The next election saw Fine Gael and the Labour party swept into Government like surfers riding a tsunami. Fine Gael, being somewhat right of centre promising to restore our national finances and our national pride, to make Ireland a great little country to do business in – whatever about living in. And Labour, ah Labour, who?, you know the Labour Party – at one time, or so it is rumoured, they were a left of centre party, promising to make sure that this restoration did not do more damage to those citizens of our sorry State who most need its aid and protection.
Fine Gael did a fine job, many more jokes on their Irish name, fine job boys, but squeezed those who Labour were elected to protect as if they, Labour, did not exist. We expected it of Fine Gael and so we were not too surprised. But Labour? How can a party get elected on its promises and then declare that the people had given it a carte blanc mandate and proceed to break most of those promises? How can a party turn its back on its heritage, on the ideals of its founding parents and perhaps not even realise what it is doing?
“ And in the streets, the children screamed
The lovers cried and the poets dreamed”
Labouring day may well be upon us as they struggle to convince those who voted for them that they did not abandon them as soon as the ankles sank into the deep piles of the government carpeted corridors. They are in a different pile now. We will know their faith by the weekend.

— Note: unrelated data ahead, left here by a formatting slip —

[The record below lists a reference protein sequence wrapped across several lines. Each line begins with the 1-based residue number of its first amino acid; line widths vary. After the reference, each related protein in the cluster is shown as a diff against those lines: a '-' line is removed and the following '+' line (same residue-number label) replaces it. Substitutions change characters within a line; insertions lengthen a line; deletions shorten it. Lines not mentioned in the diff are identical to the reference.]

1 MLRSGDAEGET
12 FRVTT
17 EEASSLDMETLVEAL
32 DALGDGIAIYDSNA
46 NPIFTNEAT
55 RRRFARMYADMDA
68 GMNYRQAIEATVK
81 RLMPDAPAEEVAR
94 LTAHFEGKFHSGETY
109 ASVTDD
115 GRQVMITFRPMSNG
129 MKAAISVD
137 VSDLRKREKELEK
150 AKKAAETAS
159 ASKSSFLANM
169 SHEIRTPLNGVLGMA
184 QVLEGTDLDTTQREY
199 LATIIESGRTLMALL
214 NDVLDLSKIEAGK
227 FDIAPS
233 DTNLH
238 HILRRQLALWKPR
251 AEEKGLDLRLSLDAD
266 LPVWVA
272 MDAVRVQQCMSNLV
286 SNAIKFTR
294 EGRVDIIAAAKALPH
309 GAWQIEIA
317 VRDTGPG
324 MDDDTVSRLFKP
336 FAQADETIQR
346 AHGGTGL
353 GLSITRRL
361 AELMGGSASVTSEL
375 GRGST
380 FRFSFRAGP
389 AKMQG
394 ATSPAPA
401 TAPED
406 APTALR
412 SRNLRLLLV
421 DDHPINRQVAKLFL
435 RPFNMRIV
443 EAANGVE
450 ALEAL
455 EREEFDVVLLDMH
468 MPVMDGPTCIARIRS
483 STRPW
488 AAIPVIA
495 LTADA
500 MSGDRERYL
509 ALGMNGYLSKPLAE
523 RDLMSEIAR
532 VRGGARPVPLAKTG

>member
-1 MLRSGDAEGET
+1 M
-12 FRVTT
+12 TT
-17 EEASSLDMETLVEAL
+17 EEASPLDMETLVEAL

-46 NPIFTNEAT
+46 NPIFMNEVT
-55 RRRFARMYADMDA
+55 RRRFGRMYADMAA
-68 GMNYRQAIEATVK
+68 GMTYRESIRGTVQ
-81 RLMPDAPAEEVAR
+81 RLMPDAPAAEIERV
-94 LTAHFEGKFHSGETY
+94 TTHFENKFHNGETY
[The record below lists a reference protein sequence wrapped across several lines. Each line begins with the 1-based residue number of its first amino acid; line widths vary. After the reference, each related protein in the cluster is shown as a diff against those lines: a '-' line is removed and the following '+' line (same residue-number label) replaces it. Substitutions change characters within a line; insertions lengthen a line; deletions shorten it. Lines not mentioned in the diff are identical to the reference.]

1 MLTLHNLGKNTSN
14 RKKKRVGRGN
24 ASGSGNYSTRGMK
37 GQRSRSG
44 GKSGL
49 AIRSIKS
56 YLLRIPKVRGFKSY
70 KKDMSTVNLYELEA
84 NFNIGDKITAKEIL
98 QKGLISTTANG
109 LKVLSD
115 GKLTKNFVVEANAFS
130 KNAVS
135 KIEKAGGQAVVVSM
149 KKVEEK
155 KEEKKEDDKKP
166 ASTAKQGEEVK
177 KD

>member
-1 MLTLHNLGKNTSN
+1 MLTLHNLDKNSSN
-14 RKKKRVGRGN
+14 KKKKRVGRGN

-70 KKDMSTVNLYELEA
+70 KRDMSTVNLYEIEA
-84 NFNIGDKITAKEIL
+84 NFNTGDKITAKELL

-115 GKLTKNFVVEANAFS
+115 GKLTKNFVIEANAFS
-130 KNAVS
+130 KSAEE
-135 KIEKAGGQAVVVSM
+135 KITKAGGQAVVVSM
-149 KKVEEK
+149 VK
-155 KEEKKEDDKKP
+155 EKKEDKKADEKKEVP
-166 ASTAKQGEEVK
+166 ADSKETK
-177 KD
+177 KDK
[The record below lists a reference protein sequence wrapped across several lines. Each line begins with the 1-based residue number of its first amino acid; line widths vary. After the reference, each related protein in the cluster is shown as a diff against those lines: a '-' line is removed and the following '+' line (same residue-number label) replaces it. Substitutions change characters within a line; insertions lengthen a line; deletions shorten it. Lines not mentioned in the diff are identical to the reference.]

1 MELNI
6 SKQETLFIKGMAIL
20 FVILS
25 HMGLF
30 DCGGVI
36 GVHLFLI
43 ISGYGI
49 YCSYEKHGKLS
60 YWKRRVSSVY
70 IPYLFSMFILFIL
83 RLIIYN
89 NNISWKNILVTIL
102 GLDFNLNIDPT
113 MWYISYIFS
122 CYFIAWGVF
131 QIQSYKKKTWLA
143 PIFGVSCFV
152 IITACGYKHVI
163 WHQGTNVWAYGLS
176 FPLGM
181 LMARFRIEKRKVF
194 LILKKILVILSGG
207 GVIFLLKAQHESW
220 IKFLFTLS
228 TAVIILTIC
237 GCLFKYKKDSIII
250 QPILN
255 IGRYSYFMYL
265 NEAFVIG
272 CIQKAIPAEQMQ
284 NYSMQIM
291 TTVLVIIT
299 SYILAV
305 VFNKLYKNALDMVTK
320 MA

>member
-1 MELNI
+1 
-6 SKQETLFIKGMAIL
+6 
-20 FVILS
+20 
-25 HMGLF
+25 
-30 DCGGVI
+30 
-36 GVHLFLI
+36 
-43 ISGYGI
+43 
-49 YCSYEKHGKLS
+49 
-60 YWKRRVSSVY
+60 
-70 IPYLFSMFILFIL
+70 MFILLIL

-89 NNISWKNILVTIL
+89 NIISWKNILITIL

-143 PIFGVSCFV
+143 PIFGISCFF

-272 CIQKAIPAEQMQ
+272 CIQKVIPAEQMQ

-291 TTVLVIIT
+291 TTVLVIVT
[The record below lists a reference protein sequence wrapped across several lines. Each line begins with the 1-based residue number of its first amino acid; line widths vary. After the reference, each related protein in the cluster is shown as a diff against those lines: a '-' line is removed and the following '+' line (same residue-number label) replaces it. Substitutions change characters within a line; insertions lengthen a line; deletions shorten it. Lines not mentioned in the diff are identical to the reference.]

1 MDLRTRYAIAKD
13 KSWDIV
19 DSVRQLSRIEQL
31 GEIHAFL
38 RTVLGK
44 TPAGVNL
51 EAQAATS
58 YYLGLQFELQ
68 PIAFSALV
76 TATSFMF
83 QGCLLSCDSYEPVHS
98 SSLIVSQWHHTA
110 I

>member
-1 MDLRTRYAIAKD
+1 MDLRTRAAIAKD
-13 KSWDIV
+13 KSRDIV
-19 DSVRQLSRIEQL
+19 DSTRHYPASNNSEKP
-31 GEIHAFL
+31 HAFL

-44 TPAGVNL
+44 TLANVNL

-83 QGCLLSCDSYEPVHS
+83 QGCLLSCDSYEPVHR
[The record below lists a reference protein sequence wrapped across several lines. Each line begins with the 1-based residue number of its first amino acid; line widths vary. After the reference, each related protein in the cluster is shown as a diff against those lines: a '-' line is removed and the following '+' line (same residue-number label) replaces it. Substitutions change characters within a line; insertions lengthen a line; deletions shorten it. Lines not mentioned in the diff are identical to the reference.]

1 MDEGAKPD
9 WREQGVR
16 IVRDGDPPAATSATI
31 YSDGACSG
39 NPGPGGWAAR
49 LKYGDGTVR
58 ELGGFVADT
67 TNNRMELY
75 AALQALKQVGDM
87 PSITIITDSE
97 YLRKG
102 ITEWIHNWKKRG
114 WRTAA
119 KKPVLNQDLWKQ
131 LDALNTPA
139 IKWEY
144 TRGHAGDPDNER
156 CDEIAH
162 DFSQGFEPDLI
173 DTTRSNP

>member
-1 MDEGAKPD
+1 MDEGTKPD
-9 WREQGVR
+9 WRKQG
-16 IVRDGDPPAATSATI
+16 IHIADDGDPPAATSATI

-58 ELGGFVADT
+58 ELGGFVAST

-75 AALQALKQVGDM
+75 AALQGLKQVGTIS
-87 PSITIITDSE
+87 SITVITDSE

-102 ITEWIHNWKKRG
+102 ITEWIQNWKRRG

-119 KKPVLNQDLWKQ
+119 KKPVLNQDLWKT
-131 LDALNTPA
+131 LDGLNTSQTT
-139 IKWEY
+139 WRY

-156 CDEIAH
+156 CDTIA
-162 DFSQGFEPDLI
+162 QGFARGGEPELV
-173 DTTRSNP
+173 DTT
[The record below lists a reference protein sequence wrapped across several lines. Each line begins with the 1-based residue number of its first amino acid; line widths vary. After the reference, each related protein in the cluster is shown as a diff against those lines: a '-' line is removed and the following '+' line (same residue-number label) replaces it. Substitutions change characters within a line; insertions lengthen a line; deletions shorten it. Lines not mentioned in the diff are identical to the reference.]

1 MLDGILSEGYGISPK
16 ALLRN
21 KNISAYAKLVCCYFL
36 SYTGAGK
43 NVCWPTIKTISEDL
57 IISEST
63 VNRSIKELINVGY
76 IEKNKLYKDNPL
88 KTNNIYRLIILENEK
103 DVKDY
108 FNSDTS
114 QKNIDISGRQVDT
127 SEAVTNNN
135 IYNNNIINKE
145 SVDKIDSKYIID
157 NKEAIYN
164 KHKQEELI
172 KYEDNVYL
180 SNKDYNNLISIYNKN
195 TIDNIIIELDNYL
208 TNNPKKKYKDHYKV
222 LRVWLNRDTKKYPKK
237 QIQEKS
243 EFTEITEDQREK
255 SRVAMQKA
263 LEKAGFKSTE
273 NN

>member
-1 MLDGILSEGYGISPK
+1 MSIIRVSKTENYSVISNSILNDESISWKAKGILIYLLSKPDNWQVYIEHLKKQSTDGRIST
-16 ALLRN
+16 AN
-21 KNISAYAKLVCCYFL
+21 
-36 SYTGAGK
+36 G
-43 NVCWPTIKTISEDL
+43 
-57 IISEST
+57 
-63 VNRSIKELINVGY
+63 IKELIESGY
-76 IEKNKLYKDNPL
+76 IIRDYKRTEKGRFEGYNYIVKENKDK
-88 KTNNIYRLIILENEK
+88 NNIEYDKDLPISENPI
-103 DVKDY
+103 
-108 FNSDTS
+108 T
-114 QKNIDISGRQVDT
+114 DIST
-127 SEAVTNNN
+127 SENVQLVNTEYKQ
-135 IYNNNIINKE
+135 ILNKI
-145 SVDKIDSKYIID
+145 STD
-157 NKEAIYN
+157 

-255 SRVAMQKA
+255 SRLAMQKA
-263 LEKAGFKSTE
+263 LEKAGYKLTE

“But February made me shiver
With every paper I’d deliver
Bad news on the doorstep
I couldn’t take one more step”
Fine Gael disappointed me, and many others, by their arrogance, their lack of respect for our democracy and our State, their obvious contempt for the opposition TD’s – sad that many years in the political wilderness would lead to this rather than lead to a political party we would be proud of. Crabby old men who used the opportunity given to them by our desperate State to even decade old scores and irritate old sores.
“And them good ole boys were drinking whiskey ‘n rye
Singin’ this’ll be the day that I die”
The Democratic good news is, or i should say ‘are’ as everything about them is plural, pluralist and pluralism, the Independents – folk of many beliefs and ideals, contradictory, some saints, some scholars, some on a more slippy political path but all representing our society in its variety and its colour.
“Did you write the book of love
And do you have faith in God above
If the Bible tells you so?
Now do you believe in rock and roll?
Can music save your mortal soul?
And can you teach me how to dance real slow?”
We are varied and we are many and many of us delight in our variety. We do not wish to be governed by a small-minded, narrow-minded, school of middle-aged men.
And, of course, lurking in the darkened doorway, we have Sinn Fein, like the shadows your past behaviour throws over your present circumstances. No-one is excluded from the possibility of renewal, of change, but we are not yet convinced and they have not tried too hard to convince us.
“‘Cause the players tried to take the field
The marching band refused to yield
Do you recall what was revealed
The day the music died?”
And so tomorrow I’ll cast my vote and hope that it is a wise one and the the people we elect and the government they form will always remember that we are a Republic and a democracy, that we have ideals that they should make sure they live up to and that we would like to be proud of our TD’s
“And maybe they’d be happy for a while”
With many thanks for Don McLean’s company tonight and many nights
Make sure to always vote.